North Atlantic

The eastern part of the North Atlantic has been used as a case example in the STSE GOCE+
GeoExplore (e.g. Ebbing et al. 2013, Bouman et al. 2015) and is as well studied in the STSE Swarm+
Slim. In this project we will extend the study area to cover the entire North Atlantic. Recent
compilations of potential field data and derived crustal thickness from seismic and gravity data, and
upper mantle seismic velocity models will be merged with other existent data and models for
constructing a comprehensive crust, lithosphere and upper mantle North Atlantic model(see Table 2)
One of our goals is to validate the origin of the upper mantle velocity anomaly and to link this structure
to the evolution of the North Atlantic. The range of possible scenarios will make pure forward model
a tedious task. For example, a recent S-wave velocity model of the North Atlantic region links slow
velocities of Southern Norway to the Mid-Atlantic (Rickers et al. 2013). However, based on almost the
same set of seismological stations, an alternative S-wave velocity upper mantle model for Europe does
not detect the anomaly beneath Southern Norway (Legendre et al. 2012). Additional seismological
models exist (e.g. Bijward & Spakman, 1999, Weidle and Maupin, 2008) and they will be evaluated
here and tested against the satellite gravity gradients.
An interesting addition is the link of the tomography models with magnetic field analysis. For example,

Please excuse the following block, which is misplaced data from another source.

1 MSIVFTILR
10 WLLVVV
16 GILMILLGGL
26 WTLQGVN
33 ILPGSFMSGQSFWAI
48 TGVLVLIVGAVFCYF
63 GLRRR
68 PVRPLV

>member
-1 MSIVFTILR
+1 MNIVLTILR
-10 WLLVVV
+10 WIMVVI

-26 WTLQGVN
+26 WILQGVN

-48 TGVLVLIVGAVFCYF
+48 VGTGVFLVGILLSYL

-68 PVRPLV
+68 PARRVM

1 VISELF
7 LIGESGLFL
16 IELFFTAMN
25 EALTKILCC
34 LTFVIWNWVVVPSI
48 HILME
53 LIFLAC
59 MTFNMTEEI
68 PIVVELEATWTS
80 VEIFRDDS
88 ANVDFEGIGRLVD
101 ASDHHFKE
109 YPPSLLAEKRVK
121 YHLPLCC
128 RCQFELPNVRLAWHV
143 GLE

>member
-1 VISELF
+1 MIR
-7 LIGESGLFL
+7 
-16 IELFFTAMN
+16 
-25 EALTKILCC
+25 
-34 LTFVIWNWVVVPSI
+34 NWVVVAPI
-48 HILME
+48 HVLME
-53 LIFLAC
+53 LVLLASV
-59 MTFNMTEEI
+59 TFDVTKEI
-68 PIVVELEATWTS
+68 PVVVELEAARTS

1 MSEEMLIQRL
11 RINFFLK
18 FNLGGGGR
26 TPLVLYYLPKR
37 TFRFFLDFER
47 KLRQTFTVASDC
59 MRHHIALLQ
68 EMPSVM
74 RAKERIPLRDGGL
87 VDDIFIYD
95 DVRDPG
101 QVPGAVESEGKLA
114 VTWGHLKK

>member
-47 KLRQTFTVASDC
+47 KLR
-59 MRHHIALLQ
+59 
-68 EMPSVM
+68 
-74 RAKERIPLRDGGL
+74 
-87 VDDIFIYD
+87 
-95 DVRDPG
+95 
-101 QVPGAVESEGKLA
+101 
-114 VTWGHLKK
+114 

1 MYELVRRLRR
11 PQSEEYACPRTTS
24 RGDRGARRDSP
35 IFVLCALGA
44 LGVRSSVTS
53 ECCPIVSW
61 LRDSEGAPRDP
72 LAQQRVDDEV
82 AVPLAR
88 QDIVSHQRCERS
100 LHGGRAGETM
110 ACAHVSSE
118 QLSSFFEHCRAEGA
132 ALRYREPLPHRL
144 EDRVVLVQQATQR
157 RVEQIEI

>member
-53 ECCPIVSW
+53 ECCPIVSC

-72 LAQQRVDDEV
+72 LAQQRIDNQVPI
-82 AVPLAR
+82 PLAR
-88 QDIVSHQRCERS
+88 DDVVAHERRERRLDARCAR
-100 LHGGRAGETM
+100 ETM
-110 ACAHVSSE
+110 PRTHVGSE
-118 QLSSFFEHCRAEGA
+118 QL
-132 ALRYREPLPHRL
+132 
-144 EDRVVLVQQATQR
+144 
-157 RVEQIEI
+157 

Li et al. (2013) presented an analysis of the thermal structure for the North Atlantic region based on a
global magnetic field model. The general trend of their results agrees with models for the cooling of
the oceanic lithosphere and they observed a correlation of the Curie isotherm with crustal thickness
estimates. In some areas, the analysis seems to indicate upper mantle sources, which they interpreted
as indications of mantle convection. Li et al. (2013) used magnetic data from a global model
representation close to the surface (where locally shallow sources might dominate), and that makes
it difficult to detect subtle anomalies from deep sources, as the decline of magnetization with depth
is subtle compared to the changes in remanent magnetization between crustal blocks within the
oceanic plate. This clearly illustrates the necessity of an integrated approach to improve upper mantle
imaging and to address some of the long-standing questions with respect to the thermal history of the
North Atlantic.